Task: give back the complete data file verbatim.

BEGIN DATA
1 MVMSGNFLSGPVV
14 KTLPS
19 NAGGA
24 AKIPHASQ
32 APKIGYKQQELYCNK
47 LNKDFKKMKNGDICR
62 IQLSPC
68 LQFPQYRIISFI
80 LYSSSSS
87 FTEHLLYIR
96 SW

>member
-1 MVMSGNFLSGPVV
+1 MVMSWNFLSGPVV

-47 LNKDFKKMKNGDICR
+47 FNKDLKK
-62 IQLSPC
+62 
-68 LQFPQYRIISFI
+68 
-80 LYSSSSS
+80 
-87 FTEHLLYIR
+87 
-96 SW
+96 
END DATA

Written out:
1 MVMSGNFLSGPVV
14 KTLPS
19 NAGGA
24 AKIPHASQ
32 APKIGYKQQELYCNK
47 LNKDFKKMKNGDICR
62 IQLSPC
68 LQFPQYRIISFI
80 LYSSSSS
87 FTEHLLYIR
96 SW

>member
-1 MVMSGNFLSGPVV
+1 MVMSWNFLSGPVV

-47 LNKDFKKMKNGDICR
+47 FNKDLKK
-62 IQLSPC
+62 
-68 LQFPQYRIISFI
+68 
-80 LYSSSSS
+80 
-87 FTEHLLYIR
+87 
-96 SW
+96 